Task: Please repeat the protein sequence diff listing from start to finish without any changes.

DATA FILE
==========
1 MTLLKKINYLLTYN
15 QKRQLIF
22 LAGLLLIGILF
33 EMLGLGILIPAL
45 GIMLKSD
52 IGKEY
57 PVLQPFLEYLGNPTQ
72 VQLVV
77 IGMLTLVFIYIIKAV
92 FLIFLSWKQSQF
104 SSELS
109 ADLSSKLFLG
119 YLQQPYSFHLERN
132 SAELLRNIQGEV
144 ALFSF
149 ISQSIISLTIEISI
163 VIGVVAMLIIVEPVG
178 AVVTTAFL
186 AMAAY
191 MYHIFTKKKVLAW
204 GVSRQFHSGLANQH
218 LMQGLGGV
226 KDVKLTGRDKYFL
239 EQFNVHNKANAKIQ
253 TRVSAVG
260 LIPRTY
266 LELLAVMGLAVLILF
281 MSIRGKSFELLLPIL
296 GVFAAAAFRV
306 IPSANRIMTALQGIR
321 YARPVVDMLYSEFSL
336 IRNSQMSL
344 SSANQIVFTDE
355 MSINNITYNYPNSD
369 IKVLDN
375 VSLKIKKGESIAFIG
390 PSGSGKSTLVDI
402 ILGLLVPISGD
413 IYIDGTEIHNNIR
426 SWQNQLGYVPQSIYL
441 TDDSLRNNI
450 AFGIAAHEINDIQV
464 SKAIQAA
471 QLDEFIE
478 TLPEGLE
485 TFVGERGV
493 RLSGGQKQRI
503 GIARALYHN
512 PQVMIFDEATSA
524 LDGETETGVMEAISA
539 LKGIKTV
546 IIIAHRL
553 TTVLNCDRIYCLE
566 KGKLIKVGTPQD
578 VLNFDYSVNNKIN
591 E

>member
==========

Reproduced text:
1 MTLLKKINYLLTYN
15 QKRQLIF
22 LAGLLLIGILF
33 EMLGLGILIPAL
45 GIMLKSD
52 IGKEY
57 PVLQPFLEYLGNPTQ
72 VQLVV
77 IGMLTLVFIYIIKAV
92 FLIFLSWKQSQF
104 SSELS
109 ADLSSKLFLG
119 YLQQPYSFHLERN
132 SAELLRNIQGEV
144 ALFSF
149 ISQSIISLTIEISI
163 VIGVVAMLIIVEPVG
178 AVVTTAFL
186 AMAAY
191 MYHIFTKKKVLAW
204 GVSRQFHSGLANQH
218 LMQGLGGV
226 KDVKLTGRDKYFL
239 EQFNVHNKANAKIQ
253 TRVSAVG
260 LIPRTY
266 LELLAVMGLAVLILF
281 MSIRGKSFELLLPIL
296 GVFAAAAFRV
306 IPSANRIMTALQGIR
321 YARPVVDMLYSEFSL
336 IRNSQMSL
344 SSANQIVFTDE
355 MSINNITYNYPNSD
369 IKVLDN
375 VSLKIKKGESIAFIG
390 PSGSGKSTLVDI
402 ILGLLVPISGD
413 IYIDGTEIHNNIR
426 SWQNQLGYVPQSIYL
441 TDDSLRNNI
450 AFGIAAHEINDIQV
464 SKAIQAA
471 QLDEFIE
478 TLPEGLE
485 TFVGERGV
493 RLSGGQKQRI
503 GIARALYHN
512 PQVMIFDEATSA
524 LDGETETGVMEAISA
539 LKGIKTV
546 IIIAHRL
553 TTVLNCDRIYCLE
566 KGKLIKVGTPQD
578 VLNFDYSVNNKIN
591 E

>member